- Dominion Energy's Millstone Nuclear Power Station is negotiating power prices with utilities in Connecticut, and according to reporting from the Hartford Courant, the plant could close if no agreement is reached.
- Dominion needs to reach an agreement with Eversource and United Illuminating ahead of a March 15 deadline to place a bid for retirement with regional grid operator ISO-New England. Although Millstone has been ready to complete negotiations for the past month, this week was the first time Dominion representatives had scheduled a face-to-face meeting with utilities, a spokesperson told Reuters.
- The plant's operator has raised the specter of early retirement before, saying the plant was not economically viable without financial support. Determining it was "at risk," Connecticut regulators in November allowed the plant to bid into the state's carbon-free procurement auction, resulting in a 10-year bid in January from state officials for 50% of the plant's output.
ISO-New England faces a big shift in its generation mix from conventional fuel sources to renewables and distributed resources. In its regional electricity outlook, the grid operator deemed Millstone and a NextEra Energy Resources' Seabrook nuclear plant in New Hampshire plant as "critical components of the hybrid grid."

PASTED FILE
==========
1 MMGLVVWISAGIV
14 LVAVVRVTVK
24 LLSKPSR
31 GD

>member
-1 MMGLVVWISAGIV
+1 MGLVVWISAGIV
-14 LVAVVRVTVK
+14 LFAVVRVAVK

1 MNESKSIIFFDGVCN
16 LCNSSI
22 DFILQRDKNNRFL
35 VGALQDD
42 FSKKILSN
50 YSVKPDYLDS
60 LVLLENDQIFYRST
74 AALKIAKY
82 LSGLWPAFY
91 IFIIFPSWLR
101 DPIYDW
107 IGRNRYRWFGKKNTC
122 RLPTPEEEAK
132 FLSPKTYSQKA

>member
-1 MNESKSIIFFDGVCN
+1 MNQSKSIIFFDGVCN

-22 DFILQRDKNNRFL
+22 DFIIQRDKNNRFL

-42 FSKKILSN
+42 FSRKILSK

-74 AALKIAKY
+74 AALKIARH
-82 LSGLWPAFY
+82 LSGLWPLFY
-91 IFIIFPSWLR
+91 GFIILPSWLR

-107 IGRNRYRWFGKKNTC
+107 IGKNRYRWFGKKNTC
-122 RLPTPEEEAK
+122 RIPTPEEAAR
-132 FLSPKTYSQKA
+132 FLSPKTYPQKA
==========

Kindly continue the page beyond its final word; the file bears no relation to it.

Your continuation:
Dominion has pressed Connecticut lawmakers for years to approve higher payments for Millstone, which it says is not economically viable due to competition from cheaper natural gas and renewables. In June 2017, the legislature passed a measure directing state regulators to study the plant's economics, which led to the "at risk" determination and 10-year bid from the state.
The price for the first three years of the 10-year agreement with the state's Department of Energy and Environmental Protection is nearly equal to the wholesale power price in New England. That "is not an acceptable result to the company," Thomas Farrell, CEO of Dominion, said during the company's Q4 call with analysts.
As the only nuclear plant in the state, Millstone generates about a third of the electricity in the state and is the primary source of carbon-free energy, according to the Energy Information Administration. It provides 90% of zero-carbon power to the state, Farrell said during the Q4 call.
"In order to ensure the plant's viability, we must have pricing that recognizes energy security, environmental and economic benefits," he said.